18 June 2011

bridging vs routing modems

Some of you out there may be wondering what the difference between a bridging modem and a routing modem is.

I am speaking of DSL modems in this article, for clarification.

A bridging modem acts as a network BRIDGE like its name implies. That is to say, it bridges the difference in protocols and routing policies used on your network with the ones used on your Internet Service Providers Network. It will only allow you to connect a single computer to the other network unless you have a router in place. However, it allows you more flexibility in internal networking, as you may more easily set up multiple routers and subnets. This type of modem is best reserved for the advanced or business user or if your ISP requires bridging encapsulation.

A routing modem is a modem with a router built in. It acts in the manner of an edge of service router. (on much smaller scale!) and acts as a network gateway to sorts out the differences between your network and your ISP's network by running some routing protocol designed to do so. (typically IGREP- Interior Gate routing protocol) to complement your ISP's running of typically Exterior Gateway Routing Protocol. It also handles connecting more then one device via a hub or switch by using Network Address Translation and Port Forwarding.

This is typically your most commonly used consumer modem, and the type I'd recommend if you just want to plug in and go online.

Both have their place however, and you'll generally know which kind you need.

Creative Commons License
bridging vs routing modems by Dylan DiSalle is licensed under a Creative Commons Attribution-NoDerivs 2.5 Canada License.
Based on a work at network-computer-info.blogspot.com

15 June 2011

When Ironworking met I.T.

Today, one of our techs, who has a diploma in metalworking, found a unique solution to mounting a hard drive rack into a proprietary Dell 5 1/2 inch bay. This particular machine was destined to be a server and was to have 3 terabyte 3.5'' drives mounted. The rack was blocked by two protrusions from the case, and had means of being secured to the chassis.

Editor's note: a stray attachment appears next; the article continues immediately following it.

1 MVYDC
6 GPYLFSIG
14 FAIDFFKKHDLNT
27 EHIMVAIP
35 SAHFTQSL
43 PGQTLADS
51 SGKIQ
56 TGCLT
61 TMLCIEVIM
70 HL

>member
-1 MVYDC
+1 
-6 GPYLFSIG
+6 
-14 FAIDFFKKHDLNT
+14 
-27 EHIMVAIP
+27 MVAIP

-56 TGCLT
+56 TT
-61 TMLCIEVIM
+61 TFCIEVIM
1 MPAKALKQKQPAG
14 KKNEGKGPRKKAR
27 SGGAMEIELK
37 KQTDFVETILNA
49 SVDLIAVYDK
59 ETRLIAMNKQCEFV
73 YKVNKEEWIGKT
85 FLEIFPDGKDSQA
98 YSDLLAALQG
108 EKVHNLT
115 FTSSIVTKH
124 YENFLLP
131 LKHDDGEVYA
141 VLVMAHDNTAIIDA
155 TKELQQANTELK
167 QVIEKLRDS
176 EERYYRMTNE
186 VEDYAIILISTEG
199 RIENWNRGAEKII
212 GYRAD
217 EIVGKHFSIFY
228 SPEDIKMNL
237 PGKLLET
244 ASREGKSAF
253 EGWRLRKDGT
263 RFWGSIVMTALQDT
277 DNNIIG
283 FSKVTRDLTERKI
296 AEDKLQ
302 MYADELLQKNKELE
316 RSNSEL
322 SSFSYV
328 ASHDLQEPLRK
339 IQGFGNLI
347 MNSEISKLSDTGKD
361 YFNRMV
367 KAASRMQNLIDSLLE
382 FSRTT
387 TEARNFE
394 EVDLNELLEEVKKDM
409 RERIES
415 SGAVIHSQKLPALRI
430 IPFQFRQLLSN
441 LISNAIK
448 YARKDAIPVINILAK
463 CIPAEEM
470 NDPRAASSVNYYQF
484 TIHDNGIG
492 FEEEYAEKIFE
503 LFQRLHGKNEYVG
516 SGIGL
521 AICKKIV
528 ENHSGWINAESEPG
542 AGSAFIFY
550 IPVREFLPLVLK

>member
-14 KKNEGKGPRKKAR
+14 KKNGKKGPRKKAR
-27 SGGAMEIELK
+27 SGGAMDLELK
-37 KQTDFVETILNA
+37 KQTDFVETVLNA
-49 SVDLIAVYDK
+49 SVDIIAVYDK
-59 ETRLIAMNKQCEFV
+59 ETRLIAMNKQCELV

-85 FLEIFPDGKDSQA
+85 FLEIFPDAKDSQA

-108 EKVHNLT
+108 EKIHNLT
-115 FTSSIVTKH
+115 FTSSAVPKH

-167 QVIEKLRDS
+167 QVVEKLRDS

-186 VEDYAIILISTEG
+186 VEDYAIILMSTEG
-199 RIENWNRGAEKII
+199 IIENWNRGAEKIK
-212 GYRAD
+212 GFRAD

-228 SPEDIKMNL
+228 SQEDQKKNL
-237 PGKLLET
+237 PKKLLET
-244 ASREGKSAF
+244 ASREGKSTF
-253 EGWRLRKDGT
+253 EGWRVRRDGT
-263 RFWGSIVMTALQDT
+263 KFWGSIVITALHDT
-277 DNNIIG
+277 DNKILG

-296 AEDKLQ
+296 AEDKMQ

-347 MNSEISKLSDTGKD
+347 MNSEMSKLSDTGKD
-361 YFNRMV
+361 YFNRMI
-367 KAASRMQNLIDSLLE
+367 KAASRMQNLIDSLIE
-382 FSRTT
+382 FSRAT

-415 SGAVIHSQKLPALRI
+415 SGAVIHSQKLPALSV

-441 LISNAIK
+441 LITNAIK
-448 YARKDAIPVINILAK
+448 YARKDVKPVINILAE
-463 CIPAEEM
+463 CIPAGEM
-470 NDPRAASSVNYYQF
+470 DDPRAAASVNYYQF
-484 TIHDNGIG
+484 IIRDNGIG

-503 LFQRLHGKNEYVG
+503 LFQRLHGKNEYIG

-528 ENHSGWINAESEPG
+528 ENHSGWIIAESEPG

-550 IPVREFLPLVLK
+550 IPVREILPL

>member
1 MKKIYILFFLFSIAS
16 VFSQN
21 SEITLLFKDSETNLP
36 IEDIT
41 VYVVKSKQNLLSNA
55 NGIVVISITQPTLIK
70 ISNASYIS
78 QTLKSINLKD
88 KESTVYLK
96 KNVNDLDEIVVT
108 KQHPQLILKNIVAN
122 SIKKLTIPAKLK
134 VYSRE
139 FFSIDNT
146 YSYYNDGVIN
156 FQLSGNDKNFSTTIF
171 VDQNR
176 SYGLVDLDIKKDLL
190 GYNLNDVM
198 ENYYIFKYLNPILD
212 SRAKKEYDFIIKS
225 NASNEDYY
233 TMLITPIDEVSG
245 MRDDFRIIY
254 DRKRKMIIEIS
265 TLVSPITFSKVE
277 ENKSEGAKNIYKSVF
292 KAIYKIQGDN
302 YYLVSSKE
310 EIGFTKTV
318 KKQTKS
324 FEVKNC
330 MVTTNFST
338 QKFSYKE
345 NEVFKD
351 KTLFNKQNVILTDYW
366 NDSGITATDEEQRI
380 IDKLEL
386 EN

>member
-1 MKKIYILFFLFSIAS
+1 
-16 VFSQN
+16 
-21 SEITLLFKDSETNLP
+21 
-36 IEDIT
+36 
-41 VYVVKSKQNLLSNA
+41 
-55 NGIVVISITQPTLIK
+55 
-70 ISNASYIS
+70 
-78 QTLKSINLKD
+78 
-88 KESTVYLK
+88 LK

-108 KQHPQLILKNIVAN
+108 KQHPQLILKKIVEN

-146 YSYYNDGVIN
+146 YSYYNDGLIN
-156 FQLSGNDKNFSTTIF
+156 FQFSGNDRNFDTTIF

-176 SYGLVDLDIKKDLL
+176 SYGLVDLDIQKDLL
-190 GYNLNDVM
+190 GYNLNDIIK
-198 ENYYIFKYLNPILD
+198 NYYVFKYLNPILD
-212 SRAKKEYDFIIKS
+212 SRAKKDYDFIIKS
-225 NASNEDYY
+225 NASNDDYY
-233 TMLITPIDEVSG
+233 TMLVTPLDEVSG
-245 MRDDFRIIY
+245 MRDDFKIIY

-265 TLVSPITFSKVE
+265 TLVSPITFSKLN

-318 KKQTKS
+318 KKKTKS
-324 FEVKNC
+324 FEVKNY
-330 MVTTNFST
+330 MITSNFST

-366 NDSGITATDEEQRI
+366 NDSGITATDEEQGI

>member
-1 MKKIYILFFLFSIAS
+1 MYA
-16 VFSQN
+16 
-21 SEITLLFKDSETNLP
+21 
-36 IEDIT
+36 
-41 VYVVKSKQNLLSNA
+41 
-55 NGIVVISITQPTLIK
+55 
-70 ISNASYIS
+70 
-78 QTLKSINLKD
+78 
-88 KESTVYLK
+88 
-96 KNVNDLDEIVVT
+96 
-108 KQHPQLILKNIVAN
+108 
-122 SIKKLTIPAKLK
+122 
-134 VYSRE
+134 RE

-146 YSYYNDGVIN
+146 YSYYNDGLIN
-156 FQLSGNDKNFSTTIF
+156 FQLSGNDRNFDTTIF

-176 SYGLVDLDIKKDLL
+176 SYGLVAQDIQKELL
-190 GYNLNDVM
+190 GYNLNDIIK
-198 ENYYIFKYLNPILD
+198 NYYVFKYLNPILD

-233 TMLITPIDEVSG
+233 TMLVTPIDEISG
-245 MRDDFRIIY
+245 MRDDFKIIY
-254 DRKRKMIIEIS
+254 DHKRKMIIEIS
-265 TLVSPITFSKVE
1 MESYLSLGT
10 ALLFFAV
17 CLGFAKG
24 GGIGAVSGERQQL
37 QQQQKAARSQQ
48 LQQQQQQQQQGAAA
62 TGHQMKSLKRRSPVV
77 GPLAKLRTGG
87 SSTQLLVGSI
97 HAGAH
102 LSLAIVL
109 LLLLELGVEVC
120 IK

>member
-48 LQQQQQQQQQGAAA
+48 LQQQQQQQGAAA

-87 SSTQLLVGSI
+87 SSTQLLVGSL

Our tech whipped out his multi tool, used skilled metalworking techniques to bend back the protrusions right at their base, placed the hard drive rack into the chassis. To secure the rack to the chassis, he used the same protrusions, bending them back and right over until they where flush with the bottom of the hard disk rack. That provided a solid mounting base for the rack and required no holes drilled or reamed and made the 5.5 inch bay usable for the 3.5 inch drives.

Truly an 'outside the box' solution, to fall back on iron working techniques for I.T. tasks, but also a great hardware hack that solved the issue in the minimum of time, no expense and with ease.

The idea we're trying to get across here is to always look at problems from other angles; very often one can find a solution from an 'non-related' field.

14 June 2011

A little reminder about something that left me connectless

So, I had gotten a new ADSL modem and was excited to install in. So I quickly pull the phone wire, the cat 6 that goes to my switch and the power and swap in the new one.

Silly me! I'm using point to point over Ethernet (PPPOE) and I did not have my password around. I tried the old modem, but had forgotten the password due to being unplugged.

I was screwed. I use an independent Internet Service provider, so no tech support to call.

Then I remembered I had the connection details in my email. So off to the Internet Cafe it was; to search my mail for the password. I did find it and set up my modem.One of these to be exact- TP-Link TD-8616 - DSL modem - external - Fast Ethernet - 24 Mbps .

Now I keep my PPPOE password in my wallet. (No not with my user-name, making it useless to anyone else) and I recommend that anyone keeps a piece of information needed to "bootstrap" a system written and handy, a lesson well learned.

I figured I'd share that tale as I install gentoo on a box...doing the tarball download.